Toucans (Ramphastidae) are highly frugivorous, widespread throughout the Neotropics, and travel long distances, thus likely providing dispersal for many tropical trees. Despite being large conspicuous members of the canopy and subcanopy bird community, their movement ecology has been little studied. To understand how these frugivores move through a lowland tropical forest, I tracked the movements of Ramphastos tucanus (White-throated Toucan), Ramphastos vitellinus (Channel-billed Toucan), and Pteroglossus pluricinctus (Many-banded Araçari) in Yasuní National Park, Ecuador. The objectives of this study were to use radiotelemetry to estimate toucan home ranges, movement patterns, and potential seed dispersal distances. Using canopy nets, a total of 20 P. pluricinctus and three Ramphastos toucans were captured, radio-tagged, and tracked over a 4-yr period from 2001 to 2005. Average home range sizes were 191 and 86 ha for P. pluricinctus and Ramphastos toucans, respectively. The maximum travel distance in a single 30-min tracking interval was 3665 m for P. pluricinctus and 3027 m for Ramphastos. Estimated dispersal distances of medium-sized seeds ranged from 269 to 449 m. Large home range size and long-distance movements indicate that toucans likely disperse seeds over a scale of hundreds of meters. This study is the first to estimate home range size of any toucan species in intact closed-canopy forests.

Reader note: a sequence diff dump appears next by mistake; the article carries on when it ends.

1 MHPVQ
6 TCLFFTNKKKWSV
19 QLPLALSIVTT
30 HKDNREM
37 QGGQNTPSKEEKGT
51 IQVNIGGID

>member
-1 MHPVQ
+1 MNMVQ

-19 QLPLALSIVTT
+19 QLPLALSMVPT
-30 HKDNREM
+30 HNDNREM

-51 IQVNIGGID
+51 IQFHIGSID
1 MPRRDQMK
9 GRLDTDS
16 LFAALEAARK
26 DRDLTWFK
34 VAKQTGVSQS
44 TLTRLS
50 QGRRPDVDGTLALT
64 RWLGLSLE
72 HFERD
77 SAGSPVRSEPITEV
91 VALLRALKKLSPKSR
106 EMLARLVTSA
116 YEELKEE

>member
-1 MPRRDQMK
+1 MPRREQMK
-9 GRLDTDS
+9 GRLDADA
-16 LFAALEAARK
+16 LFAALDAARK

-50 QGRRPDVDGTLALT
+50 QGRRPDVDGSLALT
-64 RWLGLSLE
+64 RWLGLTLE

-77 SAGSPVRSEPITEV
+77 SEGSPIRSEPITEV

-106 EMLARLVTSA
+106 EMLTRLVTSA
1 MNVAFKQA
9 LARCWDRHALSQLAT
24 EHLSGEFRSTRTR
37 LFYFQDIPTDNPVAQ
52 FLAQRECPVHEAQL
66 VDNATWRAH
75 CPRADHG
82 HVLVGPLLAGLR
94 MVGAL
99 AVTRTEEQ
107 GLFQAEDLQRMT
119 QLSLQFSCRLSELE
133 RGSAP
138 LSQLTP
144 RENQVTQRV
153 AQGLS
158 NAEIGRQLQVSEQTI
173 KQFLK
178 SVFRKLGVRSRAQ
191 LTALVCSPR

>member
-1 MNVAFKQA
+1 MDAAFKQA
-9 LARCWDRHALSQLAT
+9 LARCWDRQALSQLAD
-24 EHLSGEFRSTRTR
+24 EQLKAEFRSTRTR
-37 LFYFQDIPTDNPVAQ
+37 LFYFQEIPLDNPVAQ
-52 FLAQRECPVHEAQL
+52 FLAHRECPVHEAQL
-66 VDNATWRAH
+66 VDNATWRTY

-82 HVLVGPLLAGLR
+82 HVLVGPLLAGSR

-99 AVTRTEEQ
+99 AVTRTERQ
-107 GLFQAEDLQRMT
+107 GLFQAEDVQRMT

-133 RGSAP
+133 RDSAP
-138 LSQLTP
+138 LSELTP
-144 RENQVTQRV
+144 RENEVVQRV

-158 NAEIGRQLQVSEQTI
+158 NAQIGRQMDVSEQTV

Abstract in Spanish is available at http://www.blackwell-synergy.com/loi/btp.